In the third of our series of articles about the Opening Minds Curriculum, Imogen Willgress explains how a new team was brought together to plan the new approach to Key Stage 3.
Around Easter in 2001 all staff in our school received a copy of a paper written by our head teacher, outlining his vision for future developments for KS3. We were invited to respond to it if we were interested; those of us who did then found ourselves in a series of meetings which propelled us into a new way of teaching.
We soon discovered that we all had several things in common; we all cared about students as whole people, not just receivers of our subject area and we all cared about the delivery of our chosen subject. That’s where the first challenges came in – to deliver a topic-based module, which would provide opportunities for the development of the following RSA Opening Minds competences:
- Managing Information
- Managing Situations
- Relating to People
- Learning to Learn
Mild hysteria subsequently ensued and our Headteacher, Dr Patrick Hazlewood, tactfully provided us with superior refreshments to spur us on our way! Those who felt initially committed to the idea were treated to two days off site in a local hotel, where we were provided with our challenge to plan for the new Year 7 for September (and catered for amply as we worked!). Those who know me (and some know me a lot better than they did before Alternative Curriculum) will know that food is the answer to gaining my full co-operation so this was an excellent tack to take. It also made us feel valued because the management was prepared to give us the opportunity to meet without constant interruption, which would be inevitable on school premises.
Our individual skills soon emerged. I came to secondary teaching having trained initially to teach in the primary sector so had expertise in looking at a topic from different angles and matching the links so that a story could evolve, rather than a random approach. Others had the logical brains needed to record our evolving ideas and match them to the competences. ICT specialists were able to start work on producing spread-sheets showing the range of subjects to be encountered, the competences and the provision for multiple intelligences.
It was ‘mind-blowing’, exciting and exhilarating, although some of our colleagues gave the impression that we had caught some kind of ‘bug’ from the head. Too true, we had!
Although educational dialogue was forefront in the whole situation it soon emerged that we had made new friendships and were interacting with folk from other curriculum areas in a new way. We could focus on teaching and learning with the student at the heart of what we were doing, in a way that we would not have done when we were tied to being subject based. So, instead of being taught in fractured units during the day by a large number of staff / students were now experiencing fewer teachers. The team involved in the new curriculum were meeting and talking frequently so that our expectations of students were also becoming more uniform.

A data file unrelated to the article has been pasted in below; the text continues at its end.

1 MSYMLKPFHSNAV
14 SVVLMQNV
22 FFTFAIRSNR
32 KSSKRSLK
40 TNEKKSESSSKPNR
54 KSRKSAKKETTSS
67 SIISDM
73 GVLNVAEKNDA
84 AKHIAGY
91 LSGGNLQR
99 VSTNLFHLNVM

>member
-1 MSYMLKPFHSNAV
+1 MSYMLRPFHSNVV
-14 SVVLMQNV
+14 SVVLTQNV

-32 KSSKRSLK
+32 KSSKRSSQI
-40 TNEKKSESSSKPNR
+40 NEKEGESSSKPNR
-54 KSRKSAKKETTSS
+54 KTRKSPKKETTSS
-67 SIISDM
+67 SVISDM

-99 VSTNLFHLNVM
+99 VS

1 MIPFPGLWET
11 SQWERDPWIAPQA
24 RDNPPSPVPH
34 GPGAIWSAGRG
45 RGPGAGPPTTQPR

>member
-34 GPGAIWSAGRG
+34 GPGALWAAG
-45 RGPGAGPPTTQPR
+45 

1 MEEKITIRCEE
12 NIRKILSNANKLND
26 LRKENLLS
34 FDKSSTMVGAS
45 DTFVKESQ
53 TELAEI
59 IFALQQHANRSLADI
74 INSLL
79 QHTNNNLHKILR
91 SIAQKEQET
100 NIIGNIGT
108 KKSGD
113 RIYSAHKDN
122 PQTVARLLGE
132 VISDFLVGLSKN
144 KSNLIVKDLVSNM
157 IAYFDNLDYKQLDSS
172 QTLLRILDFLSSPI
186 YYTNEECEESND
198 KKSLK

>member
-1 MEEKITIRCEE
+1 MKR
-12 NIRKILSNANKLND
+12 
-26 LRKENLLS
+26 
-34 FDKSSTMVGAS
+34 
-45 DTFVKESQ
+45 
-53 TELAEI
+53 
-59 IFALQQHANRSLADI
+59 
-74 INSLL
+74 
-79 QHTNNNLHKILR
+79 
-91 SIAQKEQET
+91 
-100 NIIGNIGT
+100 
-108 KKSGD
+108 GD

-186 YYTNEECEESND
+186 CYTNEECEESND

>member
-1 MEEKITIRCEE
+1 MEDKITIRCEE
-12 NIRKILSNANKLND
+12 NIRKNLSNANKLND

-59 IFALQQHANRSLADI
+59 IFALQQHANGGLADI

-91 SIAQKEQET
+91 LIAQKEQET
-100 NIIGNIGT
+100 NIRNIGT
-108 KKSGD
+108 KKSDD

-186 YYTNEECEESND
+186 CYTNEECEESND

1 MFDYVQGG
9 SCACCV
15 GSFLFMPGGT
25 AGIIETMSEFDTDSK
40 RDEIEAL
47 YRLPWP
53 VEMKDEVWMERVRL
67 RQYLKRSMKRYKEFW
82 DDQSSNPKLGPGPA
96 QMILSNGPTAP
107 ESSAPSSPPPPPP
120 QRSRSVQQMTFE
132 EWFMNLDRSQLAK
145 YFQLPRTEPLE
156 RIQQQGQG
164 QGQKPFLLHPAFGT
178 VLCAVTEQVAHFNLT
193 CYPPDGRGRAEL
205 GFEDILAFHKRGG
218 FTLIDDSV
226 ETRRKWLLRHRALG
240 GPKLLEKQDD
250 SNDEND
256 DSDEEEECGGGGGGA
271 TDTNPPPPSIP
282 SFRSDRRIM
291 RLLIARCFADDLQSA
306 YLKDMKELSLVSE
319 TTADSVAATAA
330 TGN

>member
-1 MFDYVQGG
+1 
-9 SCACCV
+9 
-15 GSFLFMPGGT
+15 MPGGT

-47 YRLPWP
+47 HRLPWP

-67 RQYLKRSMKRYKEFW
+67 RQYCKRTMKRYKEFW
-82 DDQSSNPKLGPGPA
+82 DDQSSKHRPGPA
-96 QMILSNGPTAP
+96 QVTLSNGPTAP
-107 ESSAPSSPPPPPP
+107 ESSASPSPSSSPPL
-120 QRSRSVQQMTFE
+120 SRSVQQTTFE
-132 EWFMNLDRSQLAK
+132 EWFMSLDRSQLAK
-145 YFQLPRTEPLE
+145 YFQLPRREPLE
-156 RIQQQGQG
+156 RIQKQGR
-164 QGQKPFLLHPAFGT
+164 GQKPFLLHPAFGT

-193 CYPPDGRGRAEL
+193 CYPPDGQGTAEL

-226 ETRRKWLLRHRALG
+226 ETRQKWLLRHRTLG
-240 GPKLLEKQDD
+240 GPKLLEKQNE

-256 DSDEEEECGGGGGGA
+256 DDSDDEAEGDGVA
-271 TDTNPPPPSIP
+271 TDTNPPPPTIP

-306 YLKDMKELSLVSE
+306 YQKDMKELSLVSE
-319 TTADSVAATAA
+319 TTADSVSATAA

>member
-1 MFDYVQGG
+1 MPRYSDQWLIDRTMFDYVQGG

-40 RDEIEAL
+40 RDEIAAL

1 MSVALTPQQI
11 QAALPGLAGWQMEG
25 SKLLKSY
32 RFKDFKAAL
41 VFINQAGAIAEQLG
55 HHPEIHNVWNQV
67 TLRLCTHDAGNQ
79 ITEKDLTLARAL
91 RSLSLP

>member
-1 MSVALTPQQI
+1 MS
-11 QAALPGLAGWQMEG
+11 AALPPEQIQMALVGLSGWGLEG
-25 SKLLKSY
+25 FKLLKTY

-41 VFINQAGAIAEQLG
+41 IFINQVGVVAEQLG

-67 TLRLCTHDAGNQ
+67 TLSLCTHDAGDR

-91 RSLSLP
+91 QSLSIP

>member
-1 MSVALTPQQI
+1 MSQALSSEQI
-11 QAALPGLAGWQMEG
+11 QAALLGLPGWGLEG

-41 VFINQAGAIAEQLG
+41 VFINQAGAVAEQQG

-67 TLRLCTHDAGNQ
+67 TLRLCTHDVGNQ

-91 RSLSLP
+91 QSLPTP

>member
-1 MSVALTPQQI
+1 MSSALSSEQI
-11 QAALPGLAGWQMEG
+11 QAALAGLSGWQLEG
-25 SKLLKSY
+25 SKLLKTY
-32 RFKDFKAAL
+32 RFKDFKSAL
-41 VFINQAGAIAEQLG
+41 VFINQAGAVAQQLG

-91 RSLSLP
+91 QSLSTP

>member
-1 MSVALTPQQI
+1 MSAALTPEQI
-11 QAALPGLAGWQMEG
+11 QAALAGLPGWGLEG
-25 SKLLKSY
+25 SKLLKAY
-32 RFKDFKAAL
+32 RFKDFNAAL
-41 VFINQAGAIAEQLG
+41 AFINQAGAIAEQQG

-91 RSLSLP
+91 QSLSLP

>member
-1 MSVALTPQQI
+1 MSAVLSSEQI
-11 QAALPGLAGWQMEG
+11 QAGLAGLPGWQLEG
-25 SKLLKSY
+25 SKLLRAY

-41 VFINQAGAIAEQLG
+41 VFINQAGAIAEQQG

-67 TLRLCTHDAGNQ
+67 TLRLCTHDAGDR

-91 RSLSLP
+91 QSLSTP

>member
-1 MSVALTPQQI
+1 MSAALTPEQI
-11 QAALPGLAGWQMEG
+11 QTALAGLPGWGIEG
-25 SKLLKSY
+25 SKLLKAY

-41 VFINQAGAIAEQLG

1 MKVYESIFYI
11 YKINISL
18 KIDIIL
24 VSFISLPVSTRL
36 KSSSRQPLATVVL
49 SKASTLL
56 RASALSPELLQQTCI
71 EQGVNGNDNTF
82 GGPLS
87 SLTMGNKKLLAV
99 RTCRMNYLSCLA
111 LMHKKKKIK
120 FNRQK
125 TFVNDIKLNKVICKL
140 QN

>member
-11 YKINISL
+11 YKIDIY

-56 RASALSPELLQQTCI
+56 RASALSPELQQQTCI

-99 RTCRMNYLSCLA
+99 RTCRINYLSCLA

Some of the team needed more reassurance than others as we strayed from our curriculum boundaries and hours were spent on the phone in the evenings discussing progress and boosting colleagues. We had taken on such a lot in unfamiliar territory that it was not surprising that this ‘offloading process’ was necessary.We were teaching in a different way, following a complicated spreadsheet, keeping a log book for students to take with them from class to class and trying to keep spreadsheet records of what we actually encountered and any assessments that we had managed to do on the way. On top of this we were all teaching both KS3 and KS4 and some of us still had sixth form lessons to teach or management responsibilities to undertake. Looking back I can see that the sheer ‘buzz’ of being involved in an exciting, vibrant project was what kept us going and as it evolved our enthusiasm gave way to confidence in the new approach.
At the end of the first six week modules we met in our teams for a twilight session and spent a couple of hours reviewing the learning experiences for our students and the recording we were attempting to do. It was really fascinating to see how much we now had in common and how hard everyone was working despite their other commitments.
Teambuilding is a vital part of Alternative Curriculum for me and is not always easy to achieve. I had a long period off school last year due to an accident and when I returned the modules had been planned and I slotted in, almost where I left off, but because I have not been involved with the initial team planning I feel it has not got the ‘magic’ that I expected. As new staff have been recruited some of the ‘alternativeness’ of this approach has been lost for me.